Miami's increasingly unfuckwithable curator of extreme tuneage, the appropriately named Speedfreek booking agency, is ripping out shows faster than a death metal drummer zooted on green tea caffeine pills.
But no matter how quickly the 305's calendar fills with assorted acts, flown in from all over the country being to melt faces, empty bowels, and inspire at least a dozen bangovers, the question remains ... Is Speedfreek faster than Shawn Eldridge, drummer for New Jersey death metal troupe Disma?
Keeping with his band's ultra-prestigious pedigree (which includes, most notably, ex-members of death metal icons Incantation), Eldridge does his part to set a breakneck pace while also adding flourishes from more recently popularized subgenres like grindcore and sludge.
Crossfade: The tag thrown around a lot for Disma is death metal. Some bands champion their subgenre like an ideology or belief system. And others shy away from descriptors. How do you relate to genre?
I don't think you can call us anything but death metal. We don't put anything else with it. Some bands are "technical death metal." Some are "old-school death metal." We just kind of play what we think of as death metal. It works.
What are the key things that distinguish death metal from other extreme music styles like black metal or grind?
The lower tuning. A lot of the Swedish and Finnish bands, on their demos, tuned really low. And then they all started tuning up. So that was something we wanted to keep: We used a lower tuning. And not having everything just fast. Having a sense of dynamics that maybe somewhere along the line got lost with certain bands. Parts that are simply slow and not just blast beats in every part.
Did you guys come up in a punk, hardcore, and metal scene? Or was it more of a metal scene?
The four other guys are a bit older than I am. Daryl grew up in more of a punk/hardcore scene. And so did Randy, our bass player. Bill Venner definitely came up more in the metal scene. Craig started in the metal scene and got involved with the industrial scene also. But there's always been some metal coming up from the band's members. I grew up with metal and punk equally.
There was an era when death metal was the dominant paradigm. But these days, the most popular and/or critically acclaimed falls on a spectrum of lumbering sludge, stoner, and doom pitted against black metal, dbeat, and crust. At this point, is death metal a throwback style?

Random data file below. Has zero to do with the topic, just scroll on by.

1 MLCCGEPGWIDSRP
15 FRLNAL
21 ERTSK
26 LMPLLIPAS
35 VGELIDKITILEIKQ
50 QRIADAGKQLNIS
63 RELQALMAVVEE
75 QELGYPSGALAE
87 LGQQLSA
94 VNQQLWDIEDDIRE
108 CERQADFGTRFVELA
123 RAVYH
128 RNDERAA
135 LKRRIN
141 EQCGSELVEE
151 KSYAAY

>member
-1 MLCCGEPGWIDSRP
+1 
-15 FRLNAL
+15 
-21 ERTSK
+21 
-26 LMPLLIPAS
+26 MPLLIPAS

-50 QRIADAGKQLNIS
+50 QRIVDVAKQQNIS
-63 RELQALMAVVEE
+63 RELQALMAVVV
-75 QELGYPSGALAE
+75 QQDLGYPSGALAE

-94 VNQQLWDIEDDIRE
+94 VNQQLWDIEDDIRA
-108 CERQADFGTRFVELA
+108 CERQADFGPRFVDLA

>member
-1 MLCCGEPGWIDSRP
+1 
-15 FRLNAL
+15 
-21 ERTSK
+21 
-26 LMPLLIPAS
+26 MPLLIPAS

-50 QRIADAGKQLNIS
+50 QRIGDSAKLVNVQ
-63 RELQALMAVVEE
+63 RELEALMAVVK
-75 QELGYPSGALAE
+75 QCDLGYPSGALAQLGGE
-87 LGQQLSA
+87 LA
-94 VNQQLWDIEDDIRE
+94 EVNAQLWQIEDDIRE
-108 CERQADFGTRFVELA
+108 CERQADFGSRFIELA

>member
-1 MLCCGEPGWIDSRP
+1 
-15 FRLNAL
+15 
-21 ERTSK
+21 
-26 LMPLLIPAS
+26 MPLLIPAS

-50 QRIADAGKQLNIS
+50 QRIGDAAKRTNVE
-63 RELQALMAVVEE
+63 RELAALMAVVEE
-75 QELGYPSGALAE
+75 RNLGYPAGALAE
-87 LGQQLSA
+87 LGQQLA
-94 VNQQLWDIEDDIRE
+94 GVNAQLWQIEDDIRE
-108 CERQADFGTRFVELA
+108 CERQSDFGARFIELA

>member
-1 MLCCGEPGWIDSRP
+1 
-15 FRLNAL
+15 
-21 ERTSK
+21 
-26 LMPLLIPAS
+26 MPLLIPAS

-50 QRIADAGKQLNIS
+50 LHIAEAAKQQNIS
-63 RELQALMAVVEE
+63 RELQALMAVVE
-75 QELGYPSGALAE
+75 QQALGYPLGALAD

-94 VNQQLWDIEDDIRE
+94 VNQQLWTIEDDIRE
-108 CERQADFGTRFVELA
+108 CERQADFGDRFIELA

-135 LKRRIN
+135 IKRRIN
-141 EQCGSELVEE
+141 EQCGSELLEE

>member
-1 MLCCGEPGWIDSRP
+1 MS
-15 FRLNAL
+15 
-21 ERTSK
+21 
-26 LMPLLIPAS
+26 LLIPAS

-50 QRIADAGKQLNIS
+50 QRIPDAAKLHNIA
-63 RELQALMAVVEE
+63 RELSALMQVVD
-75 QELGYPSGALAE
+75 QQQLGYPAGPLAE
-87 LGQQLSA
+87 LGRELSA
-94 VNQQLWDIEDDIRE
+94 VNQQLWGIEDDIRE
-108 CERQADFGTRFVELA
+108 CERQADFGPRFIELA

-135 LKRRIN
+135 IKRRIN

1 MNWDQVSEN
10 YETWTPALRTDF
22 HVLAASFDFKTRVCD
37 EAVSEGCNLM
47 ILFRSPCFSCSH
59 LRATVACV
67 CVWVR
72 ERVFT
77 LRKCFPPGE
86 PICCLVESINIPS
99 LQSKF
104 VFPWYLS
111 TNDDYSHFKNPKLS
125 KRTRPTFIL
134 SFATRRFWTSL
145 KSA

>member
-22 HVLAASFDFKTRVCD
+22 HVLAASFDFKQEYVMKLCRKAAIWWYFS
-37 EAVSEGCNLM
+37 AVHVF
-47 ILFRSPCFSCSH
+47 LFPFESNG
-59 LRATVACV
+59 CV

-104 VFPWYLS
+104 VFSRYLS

We're not intending to do certain things, like, "the old way." There are elements of grind and sludge in our music. There's not as much of a difference between genres and fans anymore. Everyone listens to a bit of everything.
What have you guys been working on since Megalith?
We're finishing up two songs that are going to be on an extra seven-inch that comes with the vinyl version. After that, we'll be focusing on the second album and trying to set up some dates in Europe.
Have you been over there before?
I was there with my other band with Daryl, Funebrarum. It's a different experience than playing here. A lot of people come out to shows, which isn't always true here.
Are the crowds more enthusiastic?
For the most part. There are so many shows all of the time here people can be a little jaded. "Another show." You get used to stuff. Over there, it's more of a big deal.
What are the pits like over there?
I have to say France moshes the hardest. We didn't expect it.
What is the default mosh move for death metal?
It's more of a push pit. It never quite opens to a circle. Although, we did get a bit of that during Maryland Death Fest. Especially because the guy in the chicken suit was involved.
Tell me about the guy in the chicken suit.
I've only been to the two past Maryland Death Fests. But from pictures I've seen and stuff, it seems like he goes every year dressed in a yellow chicken suit. That's some dedication right there. He not only goes every year, but he also does it in a chicken suit.
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And he started a circle pit?
I don't know if he started. But I'd like to assume so.
Disma. Presented by Speedfreek. With Hibernus Mortis, Masticator, Murder Suicide, The Glorious Death. Saturday, November 10. Churchill's Pub, 5501 NE Second Ave., Miami. The show starts at 9 p.m. and tickets cost $15 via speedfreekevents.bigcartel.com. Call 305-757-1807 or visit churchillspub.com.